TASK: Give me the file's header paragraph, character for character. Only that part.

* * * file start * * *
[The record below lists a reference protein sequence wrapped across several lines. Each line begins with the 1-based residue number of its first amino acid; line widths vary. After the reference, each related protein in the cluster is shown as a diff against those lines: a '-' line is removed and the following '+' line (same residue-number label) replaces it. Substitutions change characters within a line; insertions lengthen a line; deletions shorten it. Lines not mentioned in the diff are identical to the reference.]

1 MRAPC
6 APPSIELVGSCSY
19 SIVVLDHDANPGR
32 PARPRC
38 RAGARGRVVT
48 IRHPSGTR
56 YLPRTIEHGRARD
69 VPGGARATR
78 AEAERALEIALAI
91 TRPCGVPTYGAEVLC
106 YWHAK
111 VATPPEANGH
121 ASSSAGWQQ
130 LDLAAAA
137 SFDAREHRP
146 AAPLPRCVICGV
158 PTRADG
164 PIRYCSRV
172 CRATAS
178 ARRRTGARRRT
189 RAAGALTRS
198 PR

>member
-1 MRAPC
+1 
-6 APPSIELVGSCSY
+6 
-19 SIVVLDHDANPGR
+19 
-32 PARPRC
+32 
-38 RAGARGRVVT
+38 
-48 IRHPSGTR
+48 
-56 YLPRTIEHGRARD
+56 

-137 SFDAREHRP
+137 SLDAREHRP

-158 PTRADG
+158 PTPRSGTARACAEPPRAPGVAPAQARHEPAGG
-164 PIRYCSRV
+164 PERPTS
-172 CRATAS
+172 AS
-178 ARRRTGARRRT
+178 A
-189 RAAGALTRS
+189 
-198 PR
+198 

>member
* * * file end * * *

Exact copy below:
[The record below lists a reference protein sequence wrapped across several lines. Each line begins with the 1-based residue number of its first amino acid; line widths vary. After the reference, each related protein in the cluster is shown as a diff against those lines: a '-' line is removed and the following '+' line (same residue-number label) replaces it. Substitutions change characters within a line; insertions lengthen a line; deletions shorten it. Lines not mentioned in the diff are identical to the reference.]